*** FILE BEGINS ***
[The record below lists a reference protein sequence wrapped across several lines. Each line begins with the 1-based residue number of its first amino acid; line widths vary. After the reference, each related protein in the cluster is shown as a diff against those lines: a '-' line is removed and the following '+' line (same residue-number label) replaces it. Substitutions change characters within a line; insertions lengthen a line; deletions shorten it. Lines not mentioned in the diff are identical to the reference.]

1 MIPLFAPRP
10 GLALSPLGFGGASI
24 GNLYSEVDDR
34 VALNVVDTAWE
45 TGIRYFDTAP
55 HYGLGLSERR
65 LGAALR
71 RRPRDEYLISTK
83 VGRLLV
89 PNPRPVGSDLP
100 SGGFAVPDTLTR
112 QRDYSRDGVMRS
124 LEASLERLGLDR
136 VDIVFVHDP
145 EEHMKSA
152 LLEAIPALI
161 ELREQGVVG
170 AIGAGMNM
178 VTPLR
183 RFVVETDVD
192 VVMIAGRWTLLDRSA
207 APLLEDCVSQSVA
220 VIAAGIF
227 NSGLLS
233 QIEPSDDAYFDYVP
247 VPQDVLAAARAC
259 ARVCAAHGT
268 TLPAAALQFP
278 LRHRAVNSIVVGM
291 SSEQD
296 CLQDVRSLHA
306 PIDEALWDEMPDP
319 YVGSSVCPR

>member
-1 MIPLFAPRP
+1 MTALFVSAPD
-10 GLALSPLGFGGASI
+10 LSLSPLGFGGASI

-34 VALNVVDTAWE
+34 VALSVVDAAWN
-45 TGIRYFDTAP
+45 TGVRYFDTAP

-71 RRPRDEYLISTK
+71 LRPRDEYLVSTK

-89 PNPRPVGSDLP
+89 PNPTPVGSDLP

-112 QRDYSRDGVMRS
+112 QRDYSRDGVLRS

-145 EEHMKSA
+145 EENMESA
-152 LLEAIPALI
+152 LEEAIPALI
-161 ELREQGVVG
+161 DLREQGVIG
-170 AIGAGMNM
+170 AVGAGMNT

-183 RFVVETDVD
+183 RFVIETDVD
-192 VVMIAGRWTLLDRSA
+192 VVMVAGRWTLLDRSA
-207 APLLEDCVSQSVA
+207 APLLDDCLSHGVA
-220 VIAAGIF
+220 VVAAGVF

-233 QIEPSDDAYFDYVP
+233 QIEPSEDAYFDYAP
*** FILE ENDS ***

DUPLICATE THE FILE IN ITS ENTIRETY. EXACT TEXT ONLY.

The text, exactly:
[The record below lists a reference protein sequence wrapped across several lines. Each line begins with the 1-based residue number of its first amino acid; line widths vary. After the reference, each related protein in the cluster is shown as a diff against those lines: a '-' line is removed and the following '+' line (same residue-number label) replaces it. Substitutions change characters within a line; insertions lengthen a line; deletions shorten it. Lines not mentioned in the diff are identical to the reference.]

1 MIPLFAPRP
10 GLALSPLGFGGASI
24 GNLYSEVDDR
34 VALNVVDTAWE
45 TGIRYFDTAP
55 HYGLGLSERR
65 LGAALR
71 RRPRDEYLISTK
83 VGRLLV
89 PNPRPVGSDLP
100 SGGFAVPDTLTR
112 QRDYSRDGVMRS
124 LEASLERLGLDR
136 VDIVFVHDP
145 EEHMKSA
152 LLEAIPALI
161 ELREQGVVG
170 AIGAGMNM
178 VTPLR
183 RFVVETDVD
192 VVMIAGRWTLLDRSA
207 APLLEDCVSQSVA
220 VIAAGIF
227 NSGLLS
233 QIEPSDDAYFDYVP
247 VPQDVLAAARAC
259 ARVCAAHGT
268 TLPAAALQFP
278 LRHRAVNSIVVGM
291 SSEQD
296 CLQDVRSLHA
306 PIDEALWDEMPDP
319 YVGSSVCPR

>member
-1 MIPLFAPRP
+1 MTALFVSAPD
-10 GLALSPLGFGGASI
+10 LSLSPLGFGGASI

-34 VALNVVDTAWE
+34 VALSVVDAAWN
-45 TGIRYFDTAP
+45 TGVRYFDTAP

-71 RRPRDEYLISTK
+71 LRPRDEYLVSTK

-89 PNPRPVGSDLP
+89 PNPTPVGSDLP

-112 QRDYSRDGVMRS
+112 QRDYSRDGVLRS

-145 EEHMKSA
+145 EENMESA
-152 LLEAIPALI
+152 LEEAIPALI
-161 ELREQGVVG
+161 DLREQGVIG
-170 AIGAGMNM
+170 AVGAGMNT

-183 RFVVETDVD
+183 RFVIETDVD
-192 VVMIAGRWTLLDRSA
+192 VVMVAGRWTLLDRSA
-207 APLLEDCVSQSVA
+207 APLLDDCLSHGVA
-220 VIAAGIF
+220 VVAAGVF

-233 QIEPSDDAYFDYVP
+233 QIEPSEDAYFDYAP